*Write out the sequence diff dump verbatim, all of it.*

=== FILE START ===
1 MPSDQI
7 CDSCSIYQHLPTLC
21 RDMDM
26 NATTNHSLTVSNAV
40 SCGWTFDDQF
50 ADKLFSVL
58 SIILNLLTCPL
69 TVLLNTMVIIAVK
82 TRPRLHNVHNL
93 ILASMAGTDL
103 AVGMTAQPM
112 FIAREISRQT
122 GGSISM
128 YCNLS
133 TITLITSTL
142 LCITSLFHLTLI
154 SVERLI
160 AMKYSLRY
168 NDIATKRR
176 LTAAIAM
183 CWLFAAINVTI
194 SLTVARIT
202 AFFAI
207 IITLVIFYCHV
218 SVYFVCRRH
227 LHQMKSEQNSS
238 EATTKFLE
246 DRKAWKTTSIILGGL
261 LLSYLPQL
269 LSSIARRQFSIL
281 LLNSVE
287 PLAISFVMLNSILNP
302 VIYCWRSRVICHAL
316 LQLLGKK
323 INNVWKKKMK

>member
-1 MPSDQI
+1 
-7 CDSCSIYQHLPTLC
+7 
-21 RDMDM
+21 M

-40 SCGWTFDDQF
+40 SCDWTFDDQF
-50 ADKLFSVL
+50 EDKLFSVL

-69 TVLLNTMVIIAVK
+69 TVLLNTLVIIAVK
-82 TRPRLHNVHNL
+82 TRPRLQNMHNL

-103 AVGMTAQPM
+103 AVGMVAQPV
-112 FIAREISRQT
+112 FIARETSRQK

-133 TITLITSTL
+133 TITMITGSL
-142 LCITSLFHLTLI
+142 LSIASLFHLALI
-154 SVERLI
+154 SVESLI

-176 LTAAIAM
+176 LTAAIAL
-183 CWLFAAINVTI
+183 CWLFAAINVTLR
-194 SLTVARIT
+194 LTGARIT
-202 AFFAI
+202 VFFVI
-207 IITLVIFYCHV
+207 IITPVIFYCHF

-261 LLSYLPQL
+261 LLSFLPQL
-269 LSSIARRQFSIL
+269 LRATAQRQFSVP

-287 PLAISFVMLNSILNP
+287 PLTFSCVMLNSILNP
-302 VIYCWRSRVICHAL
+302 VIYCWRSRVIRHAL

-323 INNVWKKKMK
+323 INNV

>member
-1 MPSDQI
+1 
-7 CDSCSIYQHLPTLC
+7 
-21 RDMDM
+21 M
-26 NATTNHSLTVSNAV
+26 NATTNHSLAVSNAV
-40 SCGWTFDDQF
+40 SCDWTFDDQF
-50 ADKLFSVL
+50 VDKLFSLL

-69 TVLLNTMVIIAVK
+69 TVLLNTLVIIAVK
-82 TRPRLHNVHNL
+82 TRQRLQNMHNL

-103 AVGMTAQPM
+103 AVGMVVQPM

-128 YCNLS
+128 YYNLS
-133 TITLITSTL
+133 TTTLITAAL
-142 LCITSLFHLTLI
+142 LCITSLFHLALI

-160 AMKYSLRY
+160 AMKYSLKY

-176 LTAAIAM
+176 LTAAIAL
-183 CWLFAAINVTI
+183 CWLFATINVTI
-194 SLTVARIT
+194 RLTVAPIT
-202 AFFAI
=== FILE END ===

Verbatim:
1 MPSDQI
7 CDSCSIYQHLPTLC
21 RDMDM
26 NATTNHSLTVSNAV
40 SCGWTFDDQF
50 ADKLFSVL
58 SIILNLLTCPL
69 TVLLNTMVIIAVK
82 TRPRLHNVHNL
93 ILASMAGTDL
103 AVGMTAQPM
112 FIAREISRQT
122 GGSISM
128 YCNLS
133 TITLITSTL
142 LCITSLFHLTLI
154 SVERLI
160 AMKYSLRY
168 NDIATKRR
176 LTAAIAM
183 CWLFAAINVTI
194 SLTVARIT
202 AFFAI
207 IITLVIFYCHV
218 SVYFVCRRH
227 LHQMKSEQNSS
238 EATTKFLE
246 DRKAWKTTSIILGGL
261 LLSYLPQL
269 LSSIARRQFSIL
281 LLNSVE
287 PLAISFVMLNSILNP
302 VIYCWRSRVICHAL
316 LQLLGKK
323 INNVWKKKMK

>member
-1 MPSDQI
+1 
-7 CDSCSIYQHLPTLC
+7 
-21 RDMDM
+21 M

-40 SCGWTFDDQF
+40 SCDWTFDDQF
-50 ADKLFSVL
+50 EDKLFSVL

-69 TVLLNTMVIIAVK
+69 TVLLNTLVIIAVK
-82 TRPRLHNVHNL
+82 TRPRLQNMHNL

-103 AVGMTAQPM
+103 AVGMVAQPV
-112 FIAREISRQT
+112 FIARETSRQK

-133 TITLITSTL
+133 TITMITGSL
-142 LCITSLFHLTLI
+142 LSIASLFHLALI
-154 SVERLI
+154 SVESLI

-176 LTAAIAM
+176 LTAAIAL
-183 CWLFAAINVTI
+183 CWLFAAINVTLR
-194 SLTVARIT
+194 LTGARIT
-202 AFFAI
+202 VFFVI
-207 IITLVIFYCHV
+207 IITPVIFYCHF

-261 LLSYLPQL
+261 LLSFLPQL
-269 LSSIARRQFSIL
+269 LRATAQRQFSVP

-287 PLAISFVMLNSILNP
+287 PLTFSCVMLNSILNP
-302 VIYCWRSRVICHAL
+302 VIYCWRSRVIRHAL

-323 INNVWKKKMK
+323 INNV

>member
-1 MPSDQI
+1 
-7 CDSCSIYQHLPTLC
+7 
-21 RDMDM
+21 M
-26 NATTNHSLTVSNAV
+26 NATTNHSLAVSNAV
-40 SCGWTFDDQF
+40 SCDWTFDDQF
-50 ADKLFSVL
+50 VDKLFSLL

-69 TVLLNTMVIIAVK
+69 TVLLNTLVIIAVK
-82 TRPRLHNVHNL
+82 TRQRLQNMHNL

-103 AVGMTAQPM
+103 AVGMVVQPM

-128 YCNLS
+128 YYNLS
-133 TITLITSTL
+133 TTTLITAAL
-142 LCITSLFHLTLI
+142 LCITSLFHLALI

-160 AMKYSLRY
+160 AMKYSLKY

-176 LTAAIAM
+176 LTAAIAL
-183 CWLFAAINVTI
+183 CWLFATINVTI
-194 SLTVARIT
+194 RLTVAPIT
-202 AFFAI